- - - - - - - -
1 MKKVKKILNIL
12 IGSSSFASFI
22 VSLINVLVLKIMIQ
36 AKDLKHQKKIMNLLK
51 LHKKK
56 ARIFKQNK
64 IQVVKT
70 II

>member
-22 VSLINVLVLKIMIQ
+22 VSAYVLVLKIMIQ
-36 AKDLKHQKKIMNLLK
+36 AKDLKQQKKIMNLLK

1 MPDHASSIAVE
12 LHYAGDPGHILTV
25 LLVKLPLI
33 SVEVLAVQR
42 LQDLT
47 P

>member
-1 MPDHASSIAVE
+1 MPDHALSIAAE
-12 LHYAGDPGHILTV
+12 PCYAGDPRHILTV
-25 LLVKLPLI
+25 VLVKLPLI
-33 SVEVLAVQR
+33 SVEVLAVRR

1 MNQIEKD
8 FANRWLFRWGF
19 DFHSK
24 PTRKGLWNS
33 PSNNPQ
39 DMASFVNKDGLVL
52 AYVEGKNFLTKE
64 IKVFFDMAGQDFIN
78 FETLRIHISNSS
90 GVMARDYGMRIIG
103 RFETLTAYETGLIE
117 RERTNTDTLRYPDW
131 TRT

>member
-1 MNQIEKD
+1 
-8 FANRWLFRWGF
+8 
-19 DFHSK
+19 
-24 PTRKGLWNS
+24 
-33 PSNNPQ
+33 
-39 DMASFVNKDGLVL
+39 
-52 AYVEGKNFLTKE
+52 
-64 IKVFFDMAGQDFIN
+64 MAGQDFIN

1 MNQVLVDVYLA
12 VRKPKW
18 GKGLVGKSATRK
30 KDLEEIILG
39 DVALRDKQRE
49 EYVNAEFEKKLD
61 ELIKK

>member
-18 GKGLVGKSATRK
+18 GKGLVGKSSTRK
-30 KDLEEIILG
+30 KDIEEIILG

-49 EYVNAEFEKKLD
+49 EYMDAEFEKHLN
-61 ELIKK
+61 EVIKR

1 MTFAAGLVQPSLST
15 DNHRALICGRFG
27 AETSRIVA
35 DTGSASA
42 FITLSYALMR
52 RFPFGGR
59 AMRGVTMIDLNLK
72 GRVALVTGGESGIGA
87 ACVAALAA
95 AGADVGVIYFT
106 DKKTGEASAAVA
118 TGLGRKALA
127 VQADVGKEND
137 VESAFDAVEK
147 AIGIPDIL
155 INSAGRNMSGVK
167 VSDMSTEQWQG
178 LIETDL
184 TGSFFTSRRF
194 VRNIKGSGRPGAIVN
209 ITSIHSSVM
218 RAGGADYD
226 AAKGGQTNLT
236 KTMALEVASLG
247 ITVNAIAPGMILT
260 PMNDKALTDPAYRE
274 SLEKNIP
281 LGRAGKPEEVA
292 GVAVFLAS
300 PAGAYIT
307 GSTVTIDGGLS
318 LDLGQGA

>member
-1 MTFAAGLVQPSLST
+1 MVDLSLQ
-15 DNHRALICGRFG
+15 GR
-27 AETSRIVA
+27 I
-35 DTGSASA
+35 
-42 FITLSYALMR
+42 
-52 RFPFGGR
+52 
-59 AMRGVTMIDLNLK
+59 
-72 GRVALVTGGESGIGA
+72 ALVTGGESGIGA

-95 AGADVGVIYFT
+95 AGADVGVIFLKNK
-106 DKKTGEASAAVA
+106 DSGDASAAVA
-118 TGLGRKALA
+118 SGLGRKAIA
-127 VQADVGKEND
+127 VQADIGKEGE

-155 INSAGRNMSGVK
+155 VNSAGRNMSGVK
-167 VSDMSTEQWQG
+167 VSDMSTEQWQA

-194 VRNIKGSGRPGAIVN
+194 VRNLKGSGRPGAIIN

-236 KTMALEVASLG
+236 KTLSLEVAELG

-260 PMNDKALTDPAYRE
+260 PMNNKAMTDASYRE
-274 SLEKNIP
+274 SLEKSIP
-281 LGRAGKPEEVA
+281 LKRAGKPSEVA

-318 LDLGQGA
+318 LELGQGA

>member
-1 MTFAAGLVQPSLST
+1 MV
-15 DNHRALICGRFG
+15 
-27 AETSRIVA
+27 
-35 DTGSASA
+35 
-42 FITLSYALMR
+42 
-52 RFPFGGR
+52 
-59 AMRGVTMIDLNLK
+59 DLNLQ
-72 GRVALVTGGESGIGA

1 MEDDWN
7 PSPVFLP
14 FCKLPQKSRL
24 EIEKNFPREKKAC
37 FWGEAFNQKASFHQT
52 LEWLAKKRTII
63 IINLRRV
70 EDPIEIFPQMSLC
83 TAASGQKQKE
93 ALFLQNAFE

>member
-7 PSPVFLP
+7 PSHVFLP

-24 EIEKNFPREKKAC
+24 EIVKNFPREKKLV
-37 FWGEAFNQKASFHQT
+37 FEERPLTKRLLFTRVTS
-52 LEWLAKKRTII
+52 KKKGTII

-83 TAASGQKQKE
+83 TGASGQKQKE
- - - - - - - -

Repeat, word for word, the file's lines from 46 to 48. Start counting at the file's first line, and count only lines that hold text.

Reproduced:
+8 
-19 DFHSK
+19 